Crossing Scotland, Day 10 - East Lothian

By: Blaine Newnham

Our final hours in Scotland would be among the best, fretting not about being unable to play North Berwick as planned, but doing our own little tour of the area 45 minutes east of the Edinburgh airport.

Misty Morning at Muirfield

Just when I was sure that any return golf trip to Scotland would be north, to the great courses of St. Andrews and beyond - to Aberdeen and Inverness and particularly Royal Dornoch, we reached what is now called the "Coast Golf Road," 28 miles along the craggy Firth of Forth where, believe or not, there are 12 quality links courses.

In all, there are 22 courses, or nearly one per mile, in the area. The stretch includes an Open Championship venue, Muirfield, and a historic gem, North Berwick, home of the Redan hole and perhaps the most copied course in the world.

It is an impressive mixture of classic qualifying venues for the Open - Gullane, North Berwick and Dunbar - to newer courses like Tom Doak's Renaissance Club, the two courses at Archerfield Links and Craigielaw. There are also the lesser-known but outstanding places, the Glen Club or East Course at North Berwick, and Luffness, which recently held a Scottish Senior Open.

Inside Muirfield's Clubhouse

They range in price from nearly $300 a round at Muirfield to $35 at Winterfield in Dunbar. Many are private clubs, but as is customary in Scotland, they are welcoming of visitors.

With North Berwick unavailable, we started our own little search along the coast and came upon Muirfield, at one time regarded the best course in the world, a straightforward links course with many demands but few surprises.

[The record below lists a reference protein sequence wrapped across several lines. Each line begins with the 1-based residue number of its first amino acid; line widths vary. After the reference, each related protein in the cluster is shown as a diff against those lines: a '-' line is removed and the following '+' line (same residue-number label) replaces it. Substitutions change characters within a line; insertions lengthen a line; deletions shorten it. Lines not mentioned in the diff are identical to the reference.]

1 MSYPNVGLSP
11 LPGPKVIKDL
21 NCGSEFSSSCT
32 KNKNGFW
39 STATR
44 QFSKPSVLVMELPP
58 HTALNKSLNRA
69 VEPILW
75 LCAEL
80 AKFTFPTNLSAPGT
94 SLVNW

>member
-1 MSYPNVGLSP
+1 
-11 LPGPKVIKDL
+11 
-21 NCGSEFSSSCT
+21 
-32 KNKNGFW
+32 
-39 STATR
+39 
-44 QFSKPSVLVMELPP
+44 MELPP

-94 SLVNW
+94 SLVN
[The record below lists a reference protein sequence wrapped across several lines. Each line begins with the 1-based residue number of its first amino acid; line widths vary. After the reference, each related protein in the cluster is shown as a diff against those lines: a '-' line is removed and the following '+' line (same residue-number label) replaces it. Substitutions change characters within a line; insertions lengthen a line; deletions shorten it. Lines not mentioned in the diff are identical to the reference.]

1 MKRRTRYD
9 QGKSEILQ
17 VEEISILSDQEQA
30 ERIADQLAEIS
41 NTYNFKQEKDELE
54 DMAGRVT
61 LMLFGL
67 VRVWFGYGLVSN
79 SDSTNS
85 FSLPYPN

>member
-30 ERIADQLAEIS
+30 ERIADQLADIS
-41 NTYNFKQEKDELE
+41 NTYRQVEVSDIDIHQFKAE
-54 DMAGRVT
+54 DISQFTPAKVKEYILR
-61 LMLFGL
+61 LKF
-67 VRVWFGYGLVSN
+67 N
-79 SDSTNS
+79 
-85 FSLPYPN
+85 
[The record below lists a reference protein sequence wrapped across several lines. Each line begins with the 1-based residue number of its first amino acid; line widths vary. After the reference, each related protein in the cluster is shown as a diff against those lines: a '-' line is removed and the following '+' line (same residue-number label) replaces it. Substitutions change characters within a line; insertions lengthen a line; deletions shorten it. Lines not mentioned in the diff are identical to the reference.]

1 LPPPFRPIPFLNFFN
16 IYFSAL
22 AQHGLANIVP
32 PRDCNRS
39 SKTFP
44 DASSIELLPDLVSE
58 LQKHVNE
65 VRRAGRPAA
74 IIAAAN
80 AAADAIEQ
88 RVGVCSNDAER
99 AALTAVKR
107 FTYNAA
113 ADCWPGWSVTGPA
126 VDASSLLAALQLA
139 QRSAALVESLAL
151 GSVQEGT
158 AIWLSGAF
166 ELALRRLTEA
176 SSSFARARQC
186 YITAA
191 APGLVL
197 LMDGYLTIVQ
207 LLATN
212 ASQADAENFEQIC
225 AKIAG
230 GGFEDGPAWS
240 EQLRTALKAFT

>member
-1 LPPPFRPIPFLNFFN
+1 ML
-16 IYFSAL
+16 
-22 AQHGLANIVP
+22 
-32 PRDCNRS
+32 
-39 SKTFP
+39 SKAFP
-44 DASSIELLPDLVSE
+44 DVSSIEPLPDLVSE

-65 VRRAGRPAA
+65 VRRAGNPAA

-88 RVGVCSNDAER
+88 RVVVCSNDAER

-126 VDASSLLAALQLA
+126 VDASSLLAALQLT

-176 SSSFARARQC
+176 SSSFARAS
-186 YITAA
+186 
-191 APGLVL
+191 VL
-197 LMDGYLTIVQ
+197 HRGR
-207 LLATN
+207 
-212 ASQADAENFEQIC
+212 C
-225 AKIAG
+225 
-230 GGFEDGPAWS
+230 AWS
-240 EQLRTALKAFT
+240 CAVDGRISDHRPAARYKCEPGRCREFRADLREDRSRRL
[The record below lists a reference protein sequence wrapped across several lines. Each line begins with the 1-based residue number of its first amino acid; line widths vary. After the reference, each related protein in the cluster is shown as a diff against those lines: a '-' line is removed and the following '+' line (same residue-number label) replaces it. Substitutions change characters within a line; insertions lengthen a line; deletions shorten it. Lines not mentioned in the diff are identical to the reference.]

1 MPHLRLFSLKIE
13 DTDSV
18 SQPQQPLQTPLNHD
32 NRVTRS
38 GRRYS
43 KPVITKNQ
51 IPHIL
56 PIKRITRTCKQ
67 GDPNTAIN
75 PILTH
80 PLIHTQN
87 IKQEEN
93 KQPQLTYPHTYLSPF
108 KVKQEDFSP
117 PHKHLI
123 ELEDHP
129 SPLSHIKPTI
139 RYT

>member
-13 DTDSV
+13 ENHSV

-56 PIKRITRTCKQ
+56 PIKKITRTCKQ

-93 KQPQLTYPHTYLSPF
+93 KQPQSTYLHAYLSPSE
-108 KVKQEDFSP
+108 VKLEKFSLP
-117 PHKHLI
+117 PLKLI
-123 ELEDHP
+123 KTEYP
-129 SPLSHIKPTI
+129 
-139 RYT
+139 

We thought we'd see how preparations for the Open Championship in July were going. Bleachers already surrounded the finishing holes; it was definitely a sight, although it was soon obvious that we had overstepped our bounds. We were, in fact, out-of-bounds.

Someone in our group asked about a pro shop where he could look for Open merchandise. "We don't have a pro shop," a stern-looking lady told us. Golf apparel bearing the Muirfield logo could be purchased as a golf shop in the nearby village of Gullane, she said.

A gentleman looked at our group and said, "You can't be playing here today?" The question needed no answer. As people began to surround us, another asked simply, "Did we have an appointment?"

When you arrange a round at Muirfield - officially the Honourable Company of Edinburgh Golfers - the green fees include lunch in the clubhouse. The members approaching the clubhouse from the parking lot for a Sunday tournament wore jackets and ties, and so would any non-members venturing to have lunch there.

The Village of Gullane and First Hole of Its Golf Club

You expected Ted Ray to tee off with a pipe in his mouth, or Harry Vardon to split the first fairway. It is the land of tweed jackets and cashmere sweaters. We were without a coat and portfolio.